Send to

Choose Destination
J Perinatol. 2010 Jun;30(6):408-13. doi: 10.1038/jp.2009.124. Epub 2009 Sep 17.

Long-term morbidities associated with vocal cord paralysis after surgical closure of a patent ductus arteriosus in extremely low birth weight infants.

Author information

Division of Neonatal-Perinatal Medicine, Department of Pediatrics, Jean and George Brumley Jr. Neonatal Perinatal Research Institute, Duke University Medical Center, Durham, NC 27710, USA.



Determine associations between left vocal cord paralysis (LVCP) and poor respiratory, feeding and/or developmental outcomes in extremely low birth weight (ELBW) infants following surgical closure of a patent ductus arteriosus (PDA).


ELBW infants who underwent PDA ligation between January 2004 and December 2006 were identified. We compared infants with and without LVCP following ligation to determine relationships between LVCP and respiratory morbidities, feeding and growth difficulties and neurodevelopmental impairment at 18 to 22-month follow-up. Student's t-test, Fisher's exact test and multivariable regression analyses were used to determine associations.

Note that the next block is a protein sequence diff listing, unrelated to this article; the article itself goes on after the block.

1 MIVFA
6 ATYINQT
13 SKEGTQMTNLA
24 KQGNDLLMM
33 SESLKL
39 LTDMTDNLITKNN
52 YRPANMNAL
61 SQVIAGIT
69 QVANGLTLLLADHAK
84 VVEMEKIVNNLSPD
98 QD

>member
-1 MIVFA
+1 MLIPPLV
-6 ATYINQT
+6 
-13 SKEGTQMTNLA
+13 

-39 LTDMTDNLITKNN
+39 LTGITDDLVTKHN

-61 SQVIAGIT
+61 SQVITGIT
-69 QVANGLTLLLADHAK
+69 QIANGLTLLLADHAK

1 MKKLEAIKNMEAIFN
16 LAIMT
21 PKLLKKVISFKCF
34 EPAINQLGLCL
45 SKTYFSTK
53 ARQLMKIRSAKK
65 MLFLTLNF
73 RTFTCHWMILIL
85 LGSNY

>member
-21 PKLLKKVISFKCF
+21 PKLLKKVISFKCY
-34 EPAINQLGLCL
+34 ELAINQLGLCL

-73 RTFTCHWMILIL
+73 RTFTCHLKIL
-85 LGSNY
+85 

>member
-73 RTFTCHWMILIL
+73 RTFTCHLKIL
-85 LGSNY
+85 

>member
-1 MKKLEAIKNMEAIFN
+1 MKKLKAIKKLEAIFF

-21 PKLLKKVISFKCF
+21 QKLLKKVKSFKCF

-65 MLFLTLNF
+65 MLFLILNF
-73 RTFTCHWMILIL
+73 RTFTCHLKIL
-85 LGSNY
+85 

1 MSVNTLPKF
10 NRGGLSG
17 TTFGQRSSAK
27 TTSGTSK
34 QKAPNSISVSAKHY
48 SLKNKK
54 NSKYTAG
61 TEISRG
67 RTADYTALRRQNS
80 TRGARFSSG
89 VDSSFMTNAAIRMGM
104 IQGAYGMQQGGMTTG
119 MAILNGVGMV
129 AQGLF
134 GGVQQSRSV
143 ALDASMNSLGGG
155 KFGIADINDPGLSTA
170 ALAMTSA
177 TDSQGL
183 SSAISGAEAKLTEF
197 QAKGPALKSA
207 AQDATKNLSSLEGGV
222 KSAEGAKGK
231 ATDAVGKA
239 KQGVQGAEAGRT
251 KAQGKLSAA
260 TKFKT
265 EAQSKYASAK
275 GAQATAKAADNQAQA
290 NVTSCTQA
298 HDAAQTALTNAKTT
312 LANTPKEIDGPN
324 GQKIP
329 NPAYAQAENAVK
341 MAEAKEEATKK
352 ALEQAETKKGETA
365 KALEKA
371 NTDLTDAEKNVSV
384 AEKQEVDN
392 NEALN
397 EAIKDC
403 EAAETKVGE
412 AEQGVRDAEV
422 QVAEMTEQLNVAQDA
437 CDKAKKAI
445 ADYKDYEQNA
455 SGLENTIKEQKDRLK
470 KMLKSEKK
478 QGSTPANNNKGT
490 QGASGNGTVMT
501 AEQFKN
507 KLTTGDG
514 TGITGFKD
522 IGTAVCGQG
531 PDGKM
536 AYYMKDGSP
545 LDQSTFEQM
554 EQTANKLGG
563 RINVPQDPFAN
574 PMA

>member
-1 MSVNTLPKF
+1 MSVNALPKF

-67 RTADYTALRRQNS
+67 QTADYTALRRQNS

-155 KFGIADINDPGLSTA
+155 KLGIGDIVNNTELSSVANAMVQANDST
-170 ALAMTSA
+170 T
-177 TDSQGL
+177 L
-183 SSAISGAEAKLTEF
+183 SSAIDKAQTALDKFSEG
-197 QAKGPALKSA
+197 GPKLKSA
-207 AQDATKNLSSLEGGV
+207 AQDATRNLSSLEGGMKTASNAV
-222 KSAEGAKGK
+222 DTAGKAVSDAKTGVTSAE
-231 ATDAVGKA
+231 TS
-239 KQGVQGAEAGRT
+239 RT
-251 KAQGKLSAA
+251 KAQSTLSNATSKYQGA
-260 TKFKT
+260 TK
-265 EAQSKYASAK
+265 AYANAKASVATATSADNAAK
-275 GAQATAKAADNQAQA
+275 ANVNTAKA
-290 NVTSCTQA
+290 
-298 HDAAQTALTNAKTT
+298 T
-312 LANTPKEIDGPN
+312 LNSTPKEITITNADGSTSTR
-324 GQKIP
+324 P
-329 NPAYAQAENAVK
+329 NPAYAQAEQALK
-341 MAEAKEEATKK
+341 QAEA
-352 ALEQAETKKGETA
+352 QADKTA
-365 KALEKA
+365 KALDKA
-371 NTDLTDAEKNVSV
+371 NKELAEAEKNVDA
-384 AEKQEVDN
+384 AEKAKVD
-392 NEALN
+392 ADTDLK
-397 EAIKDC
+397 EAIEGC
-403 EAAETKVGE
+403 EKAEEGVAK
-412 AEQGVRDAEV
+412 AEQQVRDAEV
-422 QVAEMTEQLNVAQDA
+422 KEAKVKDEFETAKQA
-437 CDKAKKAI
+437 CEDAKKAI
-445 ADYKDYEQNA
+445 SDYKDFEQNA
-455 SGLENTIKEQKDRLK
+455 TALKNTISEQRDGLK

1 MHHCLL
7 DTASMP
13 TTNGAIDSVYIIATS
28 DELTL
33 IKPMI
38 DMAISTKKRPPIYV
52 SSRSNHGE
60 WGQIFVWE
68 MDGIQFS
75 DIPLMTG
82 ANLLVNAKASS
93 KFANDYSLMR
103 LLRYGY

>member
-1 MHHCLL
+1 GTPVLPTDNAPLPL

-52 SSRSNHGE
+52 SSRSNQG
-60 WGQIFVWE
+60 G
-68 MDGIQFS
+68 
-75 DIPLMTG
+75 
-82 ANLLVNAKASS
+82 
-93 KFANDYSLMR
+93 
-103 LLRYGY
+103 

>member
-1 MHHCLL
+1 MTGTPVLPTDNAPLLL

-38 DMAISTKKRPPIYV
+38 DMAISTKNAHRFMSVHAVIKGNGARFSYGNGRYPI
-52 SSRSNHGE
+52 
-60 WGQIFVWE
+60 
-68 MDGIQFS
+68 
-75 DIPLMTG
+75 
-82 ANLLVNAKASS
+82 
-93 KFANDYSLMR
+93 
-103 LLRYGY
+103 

In all, 60 ELBW infants with a mean gestational age of 25 weeks and mean birth weight of 725 g had a PDA surgically closed. Twenty-two of 55 survivors (40%) were diagnosed with LVCP post-operatively. Infants with LVCP were significantly more likely to develop bronchopulmonary dysplasia (82 vs 39%, P=0.002), reactive airway disease (86 vs 33%, P<0.0001), or need for gastrostomy tube (63 vs 6%, P<0.0001).


LVCP as a complication of surgical ductal ligation in ELBW infants is associated with persistent respiratory and feeding problems. Direct laryngoscopy should be considered for all infants who experience persistent respiratory and/or feeding difficulties following PDA ligation.

[Indexed for MEDLINE]
Free PMC Article

Supplemental Content

Full text links

Icon for Nature Publishing Group Icon for PubMed Central
Loading ...
Support Center